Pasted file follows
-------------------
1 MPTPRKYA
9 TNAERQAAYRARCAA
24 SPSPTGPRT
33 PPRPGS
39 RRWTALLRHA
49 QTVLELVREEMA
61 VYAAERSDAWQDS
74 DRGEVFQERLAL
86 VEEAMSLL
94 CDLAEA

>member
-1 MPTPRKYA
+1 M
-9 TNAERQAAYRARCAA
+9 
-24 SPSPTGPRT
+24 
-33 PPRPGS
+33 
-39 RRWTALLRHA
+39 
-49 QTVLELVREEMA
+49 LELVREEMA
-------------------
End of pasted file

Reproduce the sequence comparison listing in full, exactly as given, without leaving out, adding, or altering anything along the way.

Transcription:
1 MPTPRKYA
9 TNAERQAAYRARCAA
24 SPSPTGPRT
33 PPRPGS
39 RRWTALLRHA
49 QTVLELVREEMA
61 VYAAERSDAWQDS
74 DRGEVFQERLAL
86 VEEAMSLL
94 CDLAEA

>member
-1 MPTPRKYA
+1 M
-9 TNAERQAAYRARCAA
+9 
-24 SPSPTGPRT
+24 
-33 PPRPGS
+33 
-39 RRWTALLRHA
+39 
-49 QTVLELVREEMA
+49 LELVREEMA